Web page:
Active Galactic Nuclei (AGN) are the most luminous and distant sources in the Universe, formed when a supermassive black hole accretes matter from its surrounding galaxy. In X-Ray binary systems (XRB) a donor star transfers matter onto a compact object such as a neutron star or black hole. In both AGN and XRB, an accretion disk surrounds and feeds the compact central source.
AGN and XRB disk winds may be modelled using “Python”: a hybrid Monte Carlo/Sobolev radiative transfer code which follows progress of energy packets through a disk wind simulation grid. Python currently uses "Macro Atoms" to deal with excitation and de-excitation of Hydrogen, Helium and Carbon atomic/ionic states.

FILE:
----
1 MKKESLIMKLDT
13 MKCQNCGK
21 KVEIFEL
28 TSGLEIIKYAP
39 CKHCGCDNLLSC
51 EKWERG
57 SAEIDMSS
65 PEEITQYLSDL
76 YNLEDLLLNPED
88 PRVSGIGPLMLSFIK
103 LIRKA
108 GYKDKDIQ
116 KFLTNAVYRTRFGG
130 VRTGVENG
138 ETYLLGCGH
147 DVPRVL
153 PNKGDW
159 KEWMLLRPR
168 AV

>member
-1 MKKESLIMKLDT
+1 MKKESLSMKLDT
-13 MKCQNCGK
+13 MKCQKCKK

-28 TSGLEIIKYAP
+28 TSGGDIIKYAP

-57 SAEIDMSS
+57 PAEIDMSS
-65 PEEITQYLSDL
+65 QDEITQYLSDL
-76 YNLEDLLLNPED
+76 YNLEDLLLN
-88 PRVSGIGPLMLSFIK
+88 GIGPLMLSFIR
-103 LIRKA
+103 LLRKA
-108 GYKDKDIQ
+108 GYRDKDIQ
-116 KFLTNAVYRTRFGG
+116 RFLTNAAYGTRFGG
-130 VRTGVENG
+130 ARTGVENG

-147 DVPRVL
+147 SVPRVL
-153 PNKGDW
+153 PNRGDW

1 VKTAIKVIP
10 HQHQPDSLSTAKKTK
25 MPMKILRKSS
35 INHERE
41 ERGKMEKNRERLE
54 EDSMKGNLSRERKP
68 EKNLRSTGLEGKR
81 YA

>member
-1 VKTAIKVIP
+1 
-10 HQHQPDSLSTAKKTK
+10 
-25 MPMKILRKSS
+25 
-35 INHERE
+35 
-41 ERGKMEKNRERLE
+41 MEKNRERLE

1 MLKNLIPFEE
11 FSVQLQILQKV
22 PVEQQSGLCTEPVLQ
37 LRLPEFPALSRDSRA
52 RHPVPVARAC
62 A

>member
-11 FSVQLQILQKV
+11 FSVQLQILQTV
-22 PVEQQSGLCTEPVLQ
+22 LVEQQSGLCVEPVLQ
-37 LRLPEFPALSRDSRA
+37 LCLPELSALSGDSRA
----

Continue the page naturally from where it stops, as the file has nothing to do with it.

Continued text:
This project will involve adding Iron K-alpha as a Macro Atom to Python (Fe K-alpha has strong lines in AGN and XRB spectra). Initially atomic data will be collected in order to make Fe K-alpha into a macro atom, then new models will be run in order to evaluate the effects of this addition.
Previous computational experience is required - preferably in C or python.
Supervisor: Mandy Hewitt, Stuart Sim (contact: firstname.lastname@example.org)